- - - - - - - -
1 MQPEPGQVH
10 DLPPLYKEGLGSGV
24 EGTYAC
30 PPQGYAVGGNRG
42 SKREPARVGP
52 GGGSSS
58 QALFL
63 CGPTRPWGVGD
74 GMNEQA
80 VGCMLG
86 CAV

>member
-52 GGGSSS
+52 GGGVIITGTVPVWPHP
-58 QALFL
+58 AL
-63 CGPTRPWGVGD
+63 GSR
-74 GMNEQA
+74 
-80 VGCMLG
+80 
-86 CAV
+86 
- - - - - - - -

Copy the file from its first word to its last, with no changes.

1 MQPEPGQVH
10 DLPPLYKEGLGSGV
24 EGTYAC
30 PPQGYAVGGNRG
42 SKREPARVGP
52 GGGSSS
58 QALFL
63 CGPTRPWGVGD
74 GMNEQA
80 VGCMLG
86 CAV

>member
-52 GGGSSS
+52 GGGVIITGTVPVWPHP
-58 QALFL
+58 AL
-63 CGPTRPWGVGD
+63 GSR
-74 GMNEQA
+74 
-80 VGCMLG
+80 
-86 CAV
+86 